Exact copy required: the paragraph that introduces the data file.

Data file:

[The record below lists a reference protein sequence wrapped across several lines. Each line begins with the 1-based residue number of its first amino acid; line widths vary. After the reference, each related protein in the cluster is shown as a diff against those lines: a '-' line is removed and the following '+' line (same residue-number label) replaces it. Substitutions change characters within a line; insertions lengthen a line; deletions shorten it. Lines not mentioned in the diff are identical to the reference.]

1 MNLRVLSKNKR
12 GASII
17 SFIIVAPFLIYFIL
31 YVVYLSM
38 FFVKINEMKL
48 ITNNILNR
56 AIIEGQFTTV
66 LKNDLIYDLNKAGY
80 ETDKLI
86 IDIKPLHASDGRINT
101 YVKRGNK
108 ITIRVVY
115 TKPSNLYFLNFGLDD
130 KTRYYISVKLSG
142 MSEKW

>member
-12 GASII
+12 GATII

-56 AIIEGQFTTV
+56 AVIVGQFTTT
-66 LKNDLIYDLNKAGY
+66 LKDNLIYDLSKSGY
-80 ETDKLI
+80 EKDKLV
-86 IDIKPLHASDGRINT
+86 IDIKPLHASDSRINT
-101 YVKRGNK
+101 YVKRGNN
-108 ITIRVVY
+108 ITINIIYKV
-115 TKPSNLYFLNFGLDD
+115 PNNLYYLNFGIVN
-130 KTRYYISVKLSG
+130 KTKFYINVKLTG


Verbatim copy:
[The record below lists a reference protein sequence wrapped across several lines. Each line begins with the 1-based residue number of its first amino acid; line widths vary. After the reference, each related protein in the cluster is shown as a diff against those lines: a '-' line is removed and the following '+' line (same residue-number label) replaces it. Substitutions change characters within a line; insertions lengthen a line; deletions shorten it. Lines not mentioned in the diff are identical to the reference.]